Look what people have to say about Larry Mahnken's commentary!
"Larry, can you be any more of a Yankee apologist?.... Just look past your Yankee myopia and try some objectivity." - Bernal Diaz
"Mr. Mahnken is enlightened." - cordially, as always,
"Wow, Larry. You've produced 25% of the comments on this thread and
said nothing meaningful. That's impressive, even for you." - Anonymous
"After reading all your postings and daily weblog...I believe you have truly become the Phil Pepe of this generation. Now this is not necessarily a good thing." - Repoz
"you blog sucks, it reeds as it was written by the queer son of mike lupica and roids clemens. i could write a better column by letting a monkey fuk a typewriter. i dont need no 181 million dollar team to write a blog fukkk the spankeees" - yan
"i think his followers have a different sexual preference than most men" - bob
"Boring and predictable." - No Guru No Method
"Are you the biggest idiot ever?" - Randal
"I'm not qualified to write for online media, let alone mainstream
media." - Larry Mahnken
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May 26, 2003
by Larry Mahnken
After Jeter was injured on Opening Day, the Yankees went 25-11 until his return. Since his return, they have been 3-11. I think you can guess where I'm going here.
We must kill Derek Jeter.
Hey, I like the guy, but it's obvious that his presence on this team has ruined their rythym, and that the mere thought of his imminent return sent waves of panic through the team, as they went 3-5 in the games before his return. Bernie Williams and Nick Johnson were so eager to get away from his awful presence that they injured themselves in the days following his activation. Even the ball dreads him, as shown by it's proclivity for avoiding his glove. There can be no other explanation for his inablity to get to balls hit in his area, as he is clearly an excellent defensive shortstop, as evidenced by that play two years ago where he was out of position.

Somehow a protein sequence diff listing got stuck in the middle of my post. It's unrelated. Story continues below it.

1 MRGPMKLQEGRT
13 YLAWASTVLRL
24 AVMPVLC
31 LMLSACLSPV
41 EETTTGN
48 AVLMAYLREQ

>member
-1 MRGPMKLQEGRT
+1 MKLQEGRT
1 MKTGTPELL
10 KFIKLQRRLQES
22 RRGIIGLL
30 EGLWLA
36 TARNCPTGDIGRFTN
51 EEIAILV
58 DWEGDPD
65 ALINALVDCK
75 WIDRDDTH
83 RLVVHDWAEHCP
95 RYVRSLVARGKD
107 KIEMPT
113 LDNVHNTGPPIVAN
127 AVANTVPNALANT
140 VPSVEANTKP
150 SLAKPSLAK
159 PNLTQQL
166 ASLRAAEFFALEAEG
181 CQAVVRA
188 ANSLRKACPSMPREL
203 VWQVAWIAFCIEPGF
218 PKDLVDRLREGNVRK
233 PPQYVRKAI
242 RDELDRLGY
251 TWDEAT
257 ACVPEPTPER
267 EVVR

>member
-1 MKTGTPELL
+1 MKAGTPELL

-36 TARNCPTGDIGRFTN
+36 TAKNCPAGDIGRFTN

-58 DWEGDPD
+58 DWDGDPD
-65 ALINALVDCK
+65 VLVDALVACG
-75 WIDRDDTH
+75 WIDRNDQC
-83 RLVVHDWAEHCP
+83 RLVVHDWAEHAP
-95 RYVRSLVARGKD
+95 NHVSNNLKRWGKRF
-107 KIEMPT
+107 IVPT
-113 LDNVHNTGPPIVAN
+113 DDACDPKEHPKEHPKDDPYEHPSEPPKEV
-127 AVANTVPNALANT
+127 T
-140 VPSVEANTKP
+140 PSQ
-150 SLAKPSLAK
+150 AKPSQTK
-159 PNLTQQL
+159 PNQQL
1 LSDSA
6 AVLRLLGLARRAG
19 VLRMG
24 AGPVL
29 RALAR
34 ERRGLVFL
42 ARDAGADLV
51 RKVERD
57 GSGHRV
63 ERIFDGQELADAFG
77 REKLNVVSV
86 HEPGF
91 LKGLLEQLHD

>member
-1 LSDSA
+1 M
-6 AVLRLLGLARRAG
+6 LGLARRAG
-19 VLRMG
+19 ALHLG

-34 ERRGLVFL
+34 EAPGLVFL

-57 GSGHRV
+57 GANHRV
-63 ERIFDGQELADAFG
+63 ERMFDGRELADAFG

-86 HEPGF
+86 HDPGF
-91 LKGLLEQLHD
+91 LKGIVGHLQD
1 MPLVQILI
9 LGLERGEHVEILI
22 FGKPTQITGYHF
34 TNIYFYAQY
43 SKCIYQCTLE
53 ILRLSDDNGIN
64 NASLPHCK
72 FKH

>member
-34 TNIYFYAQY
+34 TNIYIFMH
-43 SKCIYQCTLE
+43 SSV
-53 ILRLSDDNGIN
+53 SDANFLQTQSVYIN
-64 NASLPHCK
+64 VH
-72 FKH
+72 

Oddly, one might think that the overwhelming desire to get away from Jeter would improve the Yankees offense, as players would seek to avoid returning to the dugout by getting on base. However, after some thought, I have concluded that their offensive impotence is clearly a result of the classic Yankees unselfishness. Obviously, getting on base would allow a player to avoid Jeter for several minutes, but it would increase the time that his teammates would have to suffer him in the dugout. Ending innings quickly forces Jeter into the field, where he is out of direct contact with the entire team. Truly, the Yankees are a TEAM.
So, to get the Yankees out of their slump, we must destroy The Rangeless One. It is our only hope. --posted at 11:31 PM by Larry Mahnken / |